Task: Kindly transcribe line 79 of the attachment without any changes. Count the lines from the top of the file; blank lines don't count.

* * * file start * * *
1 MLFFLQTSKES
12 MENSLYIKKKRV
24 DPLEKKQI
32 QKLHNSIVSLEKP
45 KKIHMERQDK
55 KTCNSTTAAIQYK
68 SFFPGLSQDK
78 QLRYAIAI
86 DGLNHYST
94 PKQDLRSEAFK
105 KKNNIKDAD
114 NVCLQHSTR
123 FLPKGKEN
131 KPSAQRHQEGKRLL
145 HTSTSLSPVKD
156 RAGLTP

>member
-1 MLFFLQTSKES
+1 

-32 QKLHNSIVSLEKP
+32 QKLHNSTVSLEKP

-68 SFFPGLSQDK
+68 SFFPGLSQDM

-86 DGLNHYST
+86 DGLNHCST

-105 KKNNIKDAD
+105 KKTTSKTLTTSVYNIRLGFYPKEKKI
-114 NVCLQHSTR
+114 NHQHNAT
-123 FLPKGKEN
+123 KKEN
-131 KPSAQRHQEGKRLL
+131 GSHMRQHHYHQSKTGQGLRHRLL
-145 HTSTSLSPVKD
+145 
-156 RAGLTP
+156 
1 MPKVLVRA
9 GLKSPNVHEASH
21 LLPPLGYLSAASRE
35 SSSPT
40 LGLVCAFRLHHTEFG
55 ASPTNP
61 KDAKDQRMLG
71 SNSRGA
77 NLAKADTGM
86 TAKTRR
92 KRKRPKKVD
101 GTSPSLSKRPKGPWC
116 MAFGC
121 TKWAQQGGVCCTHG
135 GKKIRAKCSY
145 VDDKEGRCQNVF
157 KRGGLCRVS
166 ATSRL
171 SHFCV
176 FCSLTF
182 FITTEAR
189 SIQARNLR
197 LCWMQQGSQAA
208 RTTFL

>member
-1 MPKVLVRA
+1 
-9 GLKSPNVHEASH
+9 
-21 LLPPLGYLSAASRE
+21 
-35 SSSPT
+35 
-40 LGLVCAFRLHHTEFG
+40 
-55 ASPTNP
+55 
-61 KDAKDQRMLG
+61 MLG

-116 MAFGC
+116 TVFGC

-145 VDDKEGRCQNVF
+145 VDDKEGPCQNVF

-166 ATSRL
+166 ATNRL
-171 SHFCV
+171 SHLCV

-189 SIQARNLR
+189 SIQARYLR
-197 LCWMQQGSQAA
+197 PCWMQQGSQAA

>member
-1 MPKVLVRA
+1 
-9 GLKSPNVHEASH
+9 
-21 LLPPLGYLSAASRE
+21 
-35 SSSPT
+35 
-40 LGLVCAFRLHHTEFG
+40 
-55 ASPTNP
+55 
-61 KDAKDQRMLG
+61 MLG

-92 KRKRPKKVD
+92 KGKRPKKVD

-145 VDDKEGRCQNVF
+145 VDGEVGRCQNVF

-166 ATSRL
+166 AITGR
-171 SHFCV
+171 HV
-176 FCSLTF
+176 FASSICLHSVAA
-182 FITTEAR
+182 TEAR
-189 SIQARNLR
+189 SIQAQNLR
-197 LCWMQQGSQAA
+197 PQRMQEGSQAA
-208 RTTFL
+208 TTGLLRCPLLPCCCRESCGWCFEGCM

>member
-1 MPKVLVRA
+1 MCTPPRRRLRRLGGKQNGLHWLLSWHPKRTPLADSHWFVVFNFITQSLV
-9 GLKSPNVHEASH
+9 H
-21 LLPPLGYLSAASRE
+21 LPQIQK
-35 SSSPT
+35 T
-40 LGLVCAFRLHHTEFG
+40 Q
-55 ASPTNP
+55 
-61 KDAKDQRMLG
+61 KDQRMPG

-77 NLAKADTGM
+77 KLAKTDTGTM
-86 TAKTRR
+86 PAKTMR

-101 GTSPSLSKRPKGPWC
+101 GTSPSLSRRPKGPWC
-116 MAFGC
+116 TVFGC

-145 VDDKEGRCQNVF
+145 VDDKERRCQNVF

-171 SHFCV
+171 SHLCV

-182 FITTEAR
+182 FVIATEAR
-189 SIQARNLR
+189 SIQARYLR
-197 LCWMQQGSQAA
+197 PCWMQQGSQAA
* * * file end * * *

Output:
-145 VDDKEGRCQNVF